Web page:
Very promptly the FIA Year Book of Automobile Sport has been published (35s. from PSL, 9 Ely Place, London, E.C.1) and is bigger and better than ever, answering all those questions that everyone asks about the 1971 season and rules and regulations. Unlike the picture albums that tell you what happened last year, the FIA book tells you what can and will happen this year. Depicted are the 29 drivers who are considered to be at the top of the International scene, by reason of their successes in FIA Championship races for Grand Prix and Sports Cars. These drivers are:-
Ahrens, Amon, Andretti, Attwood, Beltoise, Brabham, Buzzetta, Elford, Fittipaldi, Giunti, Herrmann, Hill, Hulme, Ickx, Kinnunen, Larrousee, Lins, Oliver, Pescarolo, Redman, Regazzoni, Rodriguez, Schütz, Vaccarella.
In addition there is a list of 108 drivers arbitrarily selected as being of International standard by reason of their sucsesses in major races or rallies, and they range from Aaltonen and Adamowicz to Zasada and Zeccoli and any budding International “ace” or potential World Champion who cannot get on this list might as well give up trying.
Over the past couple of years, behind the scenes of Grand Prix racing, there has been a lot of bickering and trouble over the large articulated lorry that is described as the Grand Prix Medical Unit, a sort of mobile hospital. Schemed up by a commitee of well-meaning people and backed officially by the Grand Prix Drivers Association this mobile first-aid tent has been met with mixed feelings by the medical profession. Recently the GPDA issued a formal statement that this mobile unit should be at all Grand Prix races and that if any GPDA member was injured he should be dealt with in this unit.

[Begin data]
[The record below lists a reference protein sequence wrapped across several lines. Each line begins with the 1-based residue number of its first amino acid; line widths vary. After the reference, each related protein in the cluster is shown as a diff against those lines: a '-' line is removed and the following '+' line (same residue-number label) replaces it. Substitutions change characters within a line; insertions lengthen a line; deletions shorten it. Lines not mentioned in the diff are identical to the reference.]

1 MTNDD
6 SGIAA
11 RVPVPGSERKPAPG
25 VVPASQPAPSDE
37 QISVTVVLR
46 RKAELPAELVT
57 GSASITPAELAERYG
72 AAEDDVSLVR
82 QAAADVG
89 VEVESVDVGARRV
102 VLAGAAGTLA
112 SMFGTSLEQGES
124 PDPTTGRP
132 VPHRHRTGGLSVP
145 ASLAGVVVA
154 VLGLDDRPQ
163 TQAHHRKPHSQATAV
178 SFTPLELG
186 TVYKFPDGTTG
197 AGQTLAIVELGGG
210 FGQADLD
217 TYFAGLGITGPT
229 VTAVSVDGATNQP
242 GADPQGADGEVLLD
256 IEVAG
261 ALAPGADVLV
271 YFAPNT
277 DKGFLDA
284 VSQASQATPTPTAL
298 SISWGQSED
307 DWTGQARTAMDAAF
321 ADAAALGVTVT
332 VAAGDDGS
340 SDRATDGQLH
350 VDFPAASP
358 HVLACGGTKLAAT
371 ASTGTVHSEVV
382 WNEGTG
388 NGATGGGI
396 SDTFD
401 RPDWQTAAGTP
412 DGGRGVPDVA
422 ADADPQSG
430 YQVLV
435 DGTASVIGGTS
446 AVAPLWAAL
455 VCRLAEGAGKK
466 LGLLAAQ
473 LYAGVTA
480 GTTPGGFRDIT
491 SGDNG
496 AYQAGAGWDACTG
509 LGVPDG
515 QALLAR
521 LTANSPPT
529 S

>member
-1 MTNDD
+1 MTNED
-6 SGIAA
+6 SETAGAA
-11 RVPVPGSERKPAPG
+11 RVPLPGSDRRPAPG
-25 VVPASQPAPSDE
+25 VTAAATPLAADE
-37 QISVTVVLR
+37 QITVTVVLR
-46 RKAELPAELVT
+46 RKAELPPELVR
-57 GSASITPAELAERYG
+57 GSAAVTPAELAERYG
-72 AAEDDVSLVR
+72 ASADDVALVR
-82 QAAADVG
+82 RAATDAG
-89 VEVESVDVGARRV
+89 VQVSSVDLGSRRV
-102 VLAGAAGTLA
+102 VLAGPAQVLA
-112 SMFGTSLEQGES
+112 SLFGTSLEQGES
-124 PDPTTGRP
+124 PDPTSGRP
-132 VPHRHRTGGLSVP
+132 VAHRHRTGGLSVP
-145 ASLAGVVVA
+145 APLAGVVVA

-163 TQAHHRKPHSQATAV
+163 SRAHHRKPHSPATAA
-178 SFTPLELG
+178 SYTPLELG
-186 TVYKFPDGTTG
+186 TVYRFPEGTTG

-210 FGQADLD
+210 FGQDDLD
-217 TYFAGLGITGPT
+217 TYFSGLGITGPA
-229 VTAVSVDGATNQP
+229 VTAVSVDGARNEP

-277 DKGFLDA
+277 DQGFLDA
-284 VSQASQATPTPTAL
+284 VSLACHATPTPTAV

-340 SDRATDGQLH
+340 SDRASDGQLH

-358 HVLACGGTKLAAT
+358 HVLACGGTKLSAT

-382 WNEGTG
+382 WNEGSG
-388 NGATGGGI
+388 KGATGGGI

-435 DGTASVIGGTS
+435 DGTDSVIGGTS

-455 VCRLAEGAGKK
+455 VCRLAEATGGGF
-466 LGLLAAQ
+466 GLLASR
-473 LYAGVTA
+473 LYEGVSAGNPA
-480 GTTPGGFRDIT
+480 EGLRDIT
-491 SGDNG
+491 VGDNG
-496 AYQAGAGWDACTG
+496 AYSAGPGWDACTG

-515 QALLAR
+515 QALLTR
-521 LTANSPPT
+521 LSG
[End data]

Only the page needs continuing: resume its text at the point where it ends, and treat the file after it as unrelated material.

This dictatorial statement caused the International racing Medical Profession to call a meeting in Paris and briefly they have told the GPDA to stop poking their fingers into things that do not concern them. The doctors have said, in effect, that when a driver becomes a casualty he becomes the responsibility of the doctor in charge, and he alone can make the decisions as to what is to be done for the victim. The doctors have also told the Grand Prix Medical Unit that their well-meaning mobile hospital is not only not mobile, but is not a satisfactory hospital. It is only mobile in so far as it can be taken from one circuit to another, but once parked in the paddock or on the edge of a track it is completely immobile, for it is for too large to move while a race is in progress. A small agile well-equipped “life-saving van” such as the BRSCC and the Monza circuit have, is of much more use.
The permanent circuit doctors also point out that they have a medical service geared up to look after a race meeting perhaps once every two or three weeks at a given circuit, and the Grand Prix circus visit that circuit only once a year. They bring with them their own Grand Prix Medical Unit and expect the whole medical organisation of the circuit to re-orientate itself to their system for that one meeting. This is considered unrealistic by the medical profession. A circuit, like Rouen, that holds one meeting a year is only too pleased to make use of the Medical Unit, but such circuits are fast disappearing, and all the new permanent circuits and stadiums have medical facilities designed into the original layout. —D. S. J.
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